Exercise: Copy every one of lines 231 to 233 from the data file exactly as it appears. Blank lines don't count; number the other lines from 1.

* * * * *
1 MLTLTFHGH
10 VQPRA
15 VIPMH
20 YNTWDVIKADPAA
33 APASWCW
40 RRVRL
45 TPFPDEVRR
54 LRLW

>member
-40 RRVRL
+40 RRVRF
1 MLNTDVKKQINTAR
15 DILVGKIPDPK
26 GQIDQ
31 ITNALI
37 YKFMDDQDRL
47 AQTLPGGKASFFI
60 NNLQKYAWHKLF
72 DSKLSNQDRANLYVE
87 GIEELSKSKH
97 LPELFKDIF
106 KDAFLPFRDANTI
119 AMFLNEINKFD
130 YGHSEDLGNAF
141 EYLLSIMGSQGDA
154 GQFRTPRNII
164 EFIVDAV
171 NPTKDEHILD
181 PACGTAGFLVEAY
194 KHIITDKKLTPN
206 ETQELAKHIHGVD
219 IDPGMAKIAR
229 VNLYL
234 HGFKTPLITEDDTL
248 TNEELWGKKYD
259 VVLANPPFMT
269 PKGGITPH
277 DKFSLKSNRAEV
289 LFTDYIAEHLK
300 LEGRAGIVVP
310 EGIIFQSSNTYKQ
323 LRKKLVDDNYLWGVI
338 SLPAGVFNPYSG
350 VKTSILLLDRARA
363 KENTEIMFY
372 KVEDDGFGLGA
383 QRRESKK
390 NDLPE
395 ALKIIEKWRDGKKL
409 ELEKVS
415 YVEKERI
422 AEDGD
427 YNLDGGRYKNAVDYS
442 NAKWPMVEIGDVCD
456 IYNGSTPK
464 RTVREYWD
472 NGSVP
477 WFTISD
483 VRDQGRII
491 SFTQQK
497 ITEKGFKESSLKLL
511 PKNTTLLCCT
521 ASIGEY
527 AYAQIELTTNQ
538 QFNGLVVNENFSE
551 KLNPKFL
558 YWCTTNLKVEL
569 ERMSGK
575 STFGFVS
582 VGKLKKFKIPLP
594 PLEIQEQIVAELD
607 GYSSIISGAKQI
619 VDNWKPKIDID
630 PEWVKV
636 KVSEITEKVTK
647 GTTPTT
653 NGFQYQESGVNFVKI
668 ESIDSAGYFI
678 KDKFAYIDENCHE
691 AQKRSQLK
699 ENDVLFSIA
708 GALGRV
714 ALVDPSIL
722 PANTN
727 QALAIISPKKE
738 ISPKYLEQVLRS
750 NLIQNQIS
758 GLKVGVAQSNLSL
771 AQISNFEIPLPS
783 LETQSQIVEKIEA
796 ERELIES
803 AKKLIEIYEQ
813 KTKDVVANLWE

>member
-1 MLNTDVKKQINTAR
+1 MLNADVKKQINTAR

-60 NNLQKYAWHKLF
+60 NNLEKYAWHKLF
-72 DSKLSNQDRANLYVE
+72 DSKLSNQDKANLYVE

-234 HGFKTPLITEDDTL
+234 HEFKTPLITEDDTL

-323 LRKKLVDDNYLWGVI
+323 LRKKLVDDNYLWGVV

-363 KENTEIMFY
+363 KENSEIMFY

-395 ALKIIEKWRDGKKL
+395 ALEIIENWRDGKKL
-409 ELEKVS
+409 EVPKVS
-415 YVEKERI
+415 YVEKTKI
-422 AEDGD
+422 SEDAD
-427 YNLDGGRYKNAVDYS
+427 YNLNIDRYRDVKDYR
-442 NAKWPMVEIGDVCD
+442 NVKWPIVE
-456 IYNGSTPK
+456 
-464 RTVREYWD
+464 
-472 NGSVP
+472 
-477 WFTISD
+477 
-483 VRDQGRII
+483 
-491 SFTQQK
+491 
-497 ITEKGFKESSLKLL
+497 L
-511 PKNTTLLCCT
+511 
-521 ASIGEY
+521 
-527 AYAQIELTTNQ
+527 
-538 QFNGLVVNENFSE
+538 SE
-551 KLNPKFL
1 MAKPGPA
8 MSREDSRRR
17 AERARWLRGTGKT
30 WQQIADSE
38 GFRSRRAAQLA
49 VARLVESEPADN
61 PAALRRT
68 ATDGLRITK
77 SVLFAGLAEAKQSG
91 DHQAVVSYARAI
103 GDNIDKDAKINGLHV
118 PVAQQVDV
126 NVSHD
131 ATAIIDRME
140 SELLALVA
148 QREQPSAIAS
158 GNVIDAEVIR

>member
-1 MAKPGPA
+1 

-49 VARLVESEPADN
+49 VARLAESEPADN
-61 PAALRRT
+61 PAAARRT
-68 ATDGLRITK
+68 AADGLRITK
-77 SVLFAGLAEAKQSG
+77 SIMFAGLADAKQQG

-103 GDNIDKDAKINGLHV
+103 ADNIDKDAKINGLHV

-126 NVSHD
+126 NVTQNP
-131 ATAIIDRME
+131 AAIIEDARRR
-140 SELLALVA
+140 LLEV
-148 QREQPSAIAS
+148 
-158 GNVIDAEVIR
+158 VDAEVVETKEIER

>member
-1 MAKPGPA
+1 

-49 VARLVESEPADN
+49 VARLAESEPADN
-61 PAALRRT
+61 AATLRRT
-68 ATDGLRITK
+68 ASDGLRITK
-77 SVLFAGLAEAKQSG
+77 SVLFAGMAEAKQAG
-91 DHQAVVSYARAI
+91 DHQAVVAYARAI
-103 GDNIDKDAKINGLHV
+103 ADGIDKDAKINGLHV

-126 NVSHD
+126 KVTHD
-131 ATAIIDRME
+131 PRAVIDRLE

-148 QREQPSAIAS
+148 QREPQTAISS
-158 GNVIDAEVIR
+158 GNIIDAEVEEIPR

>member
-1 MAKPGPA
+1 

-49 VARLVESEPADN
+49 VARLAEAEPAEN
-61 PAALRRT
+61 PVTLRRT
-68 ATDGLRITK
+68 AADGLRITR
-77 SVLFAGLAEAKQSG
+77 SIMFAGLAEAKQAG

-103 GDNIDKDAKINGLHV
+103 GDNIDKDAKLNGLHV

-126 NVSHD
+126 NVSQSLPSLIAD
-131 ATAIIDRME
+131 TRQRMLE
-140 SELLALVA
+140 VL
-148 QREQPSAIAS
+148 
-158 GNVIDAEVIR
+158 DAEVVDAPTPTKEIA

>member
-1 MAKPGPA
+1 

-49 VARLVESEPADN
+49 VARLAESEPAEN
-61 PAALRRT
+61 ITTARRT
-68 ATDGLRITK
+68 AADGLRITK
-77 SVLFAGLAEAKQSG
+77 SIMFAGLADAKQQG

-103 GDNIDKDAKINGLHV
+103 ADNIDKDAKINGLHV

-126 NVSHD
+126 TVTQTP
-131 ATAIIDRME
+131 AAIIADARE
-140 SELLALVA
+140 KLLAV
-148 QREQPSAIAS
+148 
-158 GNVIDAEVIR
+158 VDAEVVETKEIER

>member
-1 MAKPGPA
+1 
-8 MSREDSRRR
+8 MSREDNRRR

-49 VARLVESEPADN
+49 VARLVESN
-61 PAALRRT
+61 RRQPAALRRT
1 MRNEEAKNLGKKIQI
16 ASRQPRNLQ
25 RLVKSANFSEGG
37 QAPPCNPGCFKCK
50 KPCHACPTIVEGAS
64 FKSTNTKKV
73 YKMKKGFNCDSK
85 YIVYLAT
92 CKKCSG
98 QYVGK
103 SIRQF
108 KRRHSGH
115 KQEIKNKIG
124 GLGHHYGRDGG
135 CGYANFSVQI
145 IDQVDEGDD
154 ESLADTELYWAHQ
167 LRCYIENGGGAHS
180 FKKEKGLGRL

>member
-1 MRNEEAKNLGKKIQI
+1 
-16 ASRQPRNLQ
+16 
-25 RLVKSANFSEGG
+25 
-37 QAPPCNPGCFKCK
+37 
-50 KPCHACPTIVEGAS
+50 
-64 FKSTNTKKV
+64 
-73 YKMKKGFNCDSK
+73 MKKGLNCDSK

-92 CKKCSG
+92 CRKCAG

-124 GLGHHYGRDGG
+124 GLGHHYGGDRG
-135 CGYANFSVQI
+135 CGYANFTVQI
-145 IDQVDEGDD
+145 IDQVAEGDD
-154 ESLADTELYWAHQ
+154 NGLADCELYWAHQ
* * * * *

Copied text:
-49 VARLVESEPADN
+49 VARLAESEPAEN
-61 PAALRRT